Reactive Programming has long since begun its journey from pure web applications to Java Enterprise applications. It promises higher performance and lower memory footprints through the use of asynchronous non-blocking calls.
Most likely, you already read some documentation and blog posts about Reactive Programming or one of its implementations in Java. In this series, it is not my intention to go into the deep details of how to program using one of the existing Reactive frameworks. I will rather elucidate what it actually means to use reactive programming and what obstacles are going to await you. Common things like debugging, testing, and exception handling require new or different approaches, as asynchronicity comes with a price. This topic is often concealed and only summarized with “The learning curve from imperative to reactive is steep”. That’s why I dedicate this series to these topics.
One side note: Examples will be written in Kotlin. Don’t be scared if you’re not familiar with kotlin. The examples are easy to comprehend and look pretty similar in different languages. For a first insight into the language, you can also take a look at my colleague’s blog post: 7 things any Java developer should know when starting with Kotlin
As an absolute Spring Framework enthusiast, I use the Spring Reactor framework which is extensively implementing the Reactive Streams specification and the reactive-stack web framework Spring Webflux.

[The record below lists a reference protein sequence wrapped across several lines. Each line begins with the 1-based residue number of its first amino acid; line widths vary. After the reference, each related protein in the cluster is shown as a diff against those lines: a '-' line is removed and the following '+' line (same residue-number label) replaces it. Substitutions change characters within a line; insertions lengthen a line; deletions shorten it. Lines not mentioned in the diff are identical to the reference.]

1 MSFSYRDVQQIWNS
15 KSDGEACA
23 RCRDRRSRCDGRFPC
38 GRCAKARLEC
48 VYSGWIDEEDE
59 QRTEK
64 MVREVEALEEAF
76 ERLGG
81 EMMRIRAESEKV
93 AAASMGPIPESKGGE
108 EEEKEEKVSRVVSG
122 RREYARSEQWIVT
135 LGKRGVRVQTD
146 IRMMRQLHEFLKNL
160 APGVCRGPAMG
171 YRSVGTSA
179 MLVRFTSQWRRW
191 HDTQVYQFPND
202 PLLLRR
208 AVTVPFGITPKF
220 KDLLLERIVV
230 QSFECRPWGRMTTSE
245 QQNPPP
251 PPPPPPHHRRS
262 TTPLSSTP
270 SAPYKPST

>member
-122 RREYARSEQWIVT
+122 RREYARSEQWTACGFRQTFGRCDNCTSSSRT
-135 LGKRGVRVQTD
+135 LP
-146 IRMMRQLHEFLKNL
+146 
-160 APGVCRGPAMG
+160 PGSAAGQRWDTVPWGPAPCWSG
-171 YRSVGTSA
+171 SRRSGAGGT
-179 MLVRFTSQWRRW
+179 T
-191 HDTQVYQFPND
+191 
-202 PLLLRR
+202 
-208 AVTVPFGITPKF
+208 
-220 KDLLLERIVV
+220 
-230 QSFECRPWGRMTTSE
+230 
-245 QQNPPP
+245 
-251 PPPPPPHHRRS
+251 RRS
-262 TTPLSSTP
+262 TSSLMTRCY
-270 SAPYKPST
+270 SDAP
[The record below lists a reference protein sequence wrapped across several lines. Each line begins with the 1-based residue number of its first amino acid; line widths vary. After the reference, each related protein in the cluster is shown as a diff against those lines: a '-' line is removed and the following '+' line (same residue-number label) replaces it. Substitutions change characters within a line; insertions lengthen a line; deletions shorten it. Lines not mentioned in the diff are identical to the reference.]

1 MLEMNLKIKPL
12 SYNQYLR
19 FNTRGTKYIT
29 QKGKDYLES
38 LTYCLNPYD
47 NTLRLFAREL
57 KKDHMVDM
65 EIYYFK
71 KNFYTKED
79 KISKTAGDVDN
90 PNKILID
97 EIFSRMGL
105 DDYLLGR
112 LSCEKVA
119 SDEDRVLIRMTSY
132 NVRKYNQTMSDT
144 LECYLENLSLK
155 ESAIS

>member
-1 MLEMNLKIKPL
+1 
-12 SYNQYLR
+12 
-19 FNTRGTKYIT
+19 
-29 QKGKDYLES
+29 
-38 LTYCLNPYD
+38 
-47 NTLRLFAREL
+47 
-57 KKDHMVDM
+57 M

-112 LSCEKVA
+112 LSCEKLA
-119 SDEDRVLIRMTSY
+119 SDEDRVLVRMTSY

Let’s just build everything reactive
Sometimes, in discussions it feels like as if Reactive Programming is the new saviour out of the programming heaven that will solve all problems. I want to make one thing clear from the beginning: Reactive Programming is not the new silver bullet. I wouldn’t recommend it for the bog standard Java backend application and the everyday project. Reactive Programming starts to shine when your application has a requirement to serve ten-thousands of concurrent users and you simply cannot handle each incoming request in its own web servlet thread since threads in Java are not cheap.
Most definitions about Reactive Programming describe that it handles data streams and is concerned with propagation of changes. Since that never meant anything useful to me, I researched and stumbled across the following description on Codingame that was way easier to get my head around: